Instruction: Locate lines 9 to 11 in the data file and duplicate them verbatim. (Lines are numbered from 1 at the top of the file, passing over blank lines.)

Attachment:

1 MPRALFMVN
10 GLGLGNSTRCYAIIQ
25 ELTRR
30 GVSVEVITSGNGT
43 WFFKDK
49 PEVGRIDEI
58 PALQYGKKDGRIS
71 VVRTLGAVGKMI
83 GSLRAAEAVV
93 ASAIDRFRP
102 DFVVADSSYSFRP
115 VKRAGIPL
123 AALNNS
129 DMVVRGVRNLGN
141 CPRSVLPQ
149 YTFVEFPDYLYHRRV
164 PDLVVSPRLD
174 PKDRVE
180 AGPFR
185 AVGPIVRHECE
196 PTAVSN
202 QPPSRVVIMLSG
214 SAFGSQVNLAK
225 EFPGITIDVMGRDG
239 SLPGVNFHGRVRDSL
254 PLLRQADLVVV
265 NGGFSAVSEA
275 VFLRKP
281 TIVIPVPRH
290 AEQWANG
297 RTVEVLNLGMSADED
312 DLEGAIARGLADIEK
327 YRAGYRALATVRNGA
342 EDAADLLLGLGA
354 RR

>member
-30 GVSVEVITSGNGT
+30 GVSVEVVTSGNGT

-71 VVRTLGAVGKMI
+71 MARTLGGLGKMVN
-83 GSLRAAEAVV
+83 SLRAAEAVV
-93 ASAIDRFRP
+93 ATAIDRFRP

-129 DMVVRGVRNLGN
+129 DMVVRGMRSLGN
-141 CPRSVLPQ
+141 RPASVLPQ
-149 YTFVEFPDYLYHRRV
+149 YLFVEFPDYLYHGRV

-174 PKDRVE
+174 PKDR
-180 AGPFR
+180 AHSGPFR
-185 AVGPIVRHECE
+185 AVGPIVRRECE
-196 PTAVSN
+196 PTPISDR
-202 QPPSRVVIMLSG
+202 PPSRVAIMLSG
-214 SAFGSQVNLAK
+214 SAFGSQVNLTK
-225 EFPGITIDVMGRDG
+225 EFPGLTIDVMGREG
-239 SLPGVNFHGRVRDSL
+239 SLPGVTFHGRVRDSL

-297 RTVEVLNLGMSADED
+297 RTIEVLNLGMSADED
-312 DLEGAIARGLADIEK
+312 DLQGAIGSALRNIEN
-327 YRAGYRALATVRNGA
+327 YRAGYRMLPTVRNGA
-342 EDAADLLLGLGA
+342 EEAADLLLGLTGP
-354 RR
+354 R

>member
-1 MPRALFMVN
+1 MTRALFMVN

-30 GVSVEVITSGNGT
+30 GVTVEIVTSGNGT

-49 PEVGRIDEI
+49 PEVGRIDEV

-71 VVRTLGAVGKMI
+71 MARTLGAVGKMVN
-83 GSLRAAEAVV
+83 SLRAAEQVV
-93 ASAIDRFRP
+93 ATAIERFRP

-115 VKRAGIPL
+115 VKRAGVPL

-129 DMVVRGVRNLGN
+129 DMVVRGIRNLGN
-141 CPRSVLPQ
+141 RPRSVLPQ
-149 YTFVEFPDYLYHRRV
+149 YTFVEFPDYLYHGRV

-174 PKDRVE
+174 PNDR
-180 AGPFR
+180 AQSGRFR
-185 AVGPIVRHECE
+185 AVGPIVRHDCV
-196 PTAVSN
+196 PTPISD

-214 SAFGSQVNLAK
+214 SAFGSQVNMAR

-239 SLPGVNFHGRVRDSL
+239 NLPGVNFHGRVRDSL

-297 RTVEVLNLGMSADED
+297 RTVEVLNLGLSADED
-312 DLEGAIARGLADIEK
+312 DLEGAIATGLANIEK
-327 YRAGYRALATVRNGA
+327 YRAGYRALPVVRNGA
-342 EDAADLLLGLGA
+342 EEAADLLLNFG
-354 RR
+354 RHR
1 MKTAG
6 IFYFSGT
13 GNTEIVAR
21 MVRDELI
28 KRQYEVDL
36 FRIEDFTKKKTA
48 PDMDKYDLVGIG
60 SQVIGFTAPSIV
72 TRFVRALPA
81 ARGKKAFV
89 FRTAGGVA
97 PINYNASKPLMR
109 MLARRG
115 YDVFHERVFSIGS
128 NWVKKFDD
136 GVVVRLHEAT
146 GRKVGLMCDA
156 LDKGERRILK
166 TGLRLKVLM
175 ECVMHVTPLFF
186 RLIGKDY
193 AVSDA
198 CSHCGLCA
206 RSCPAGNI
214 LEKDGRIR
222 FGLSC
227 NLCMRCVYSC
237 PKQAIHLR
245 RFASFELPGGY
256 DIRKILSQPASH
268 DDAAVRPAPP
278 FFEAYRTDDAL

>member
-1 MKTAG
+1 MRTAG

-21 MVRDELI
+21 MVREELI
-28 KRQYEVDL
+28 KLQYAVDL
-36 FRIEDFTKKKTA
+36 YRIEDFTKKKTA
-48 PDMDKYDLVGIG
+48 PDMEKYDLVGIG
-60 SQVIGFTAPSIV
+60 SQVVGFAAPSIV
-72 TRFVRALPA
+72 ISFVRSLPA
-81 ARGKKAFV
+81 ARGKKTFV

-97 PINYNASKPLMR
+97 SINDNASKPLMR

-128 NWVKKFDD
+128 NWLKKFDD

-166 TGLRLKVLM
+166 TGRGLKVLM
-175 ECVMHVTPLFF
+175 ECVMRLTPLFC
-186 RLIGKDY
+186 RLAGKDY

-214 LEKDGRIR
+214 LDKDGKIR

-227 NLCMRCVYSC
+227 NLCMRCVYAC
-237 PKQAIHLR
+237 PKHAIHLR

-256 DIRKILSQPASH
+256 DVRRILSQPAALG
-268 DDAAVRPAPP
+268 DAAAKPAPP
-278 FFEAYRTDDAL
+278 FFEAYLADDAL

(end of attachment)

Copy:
83 GSLRAAEAVV
93 ASAIDRFRP
102 DFVVADSSYSFRP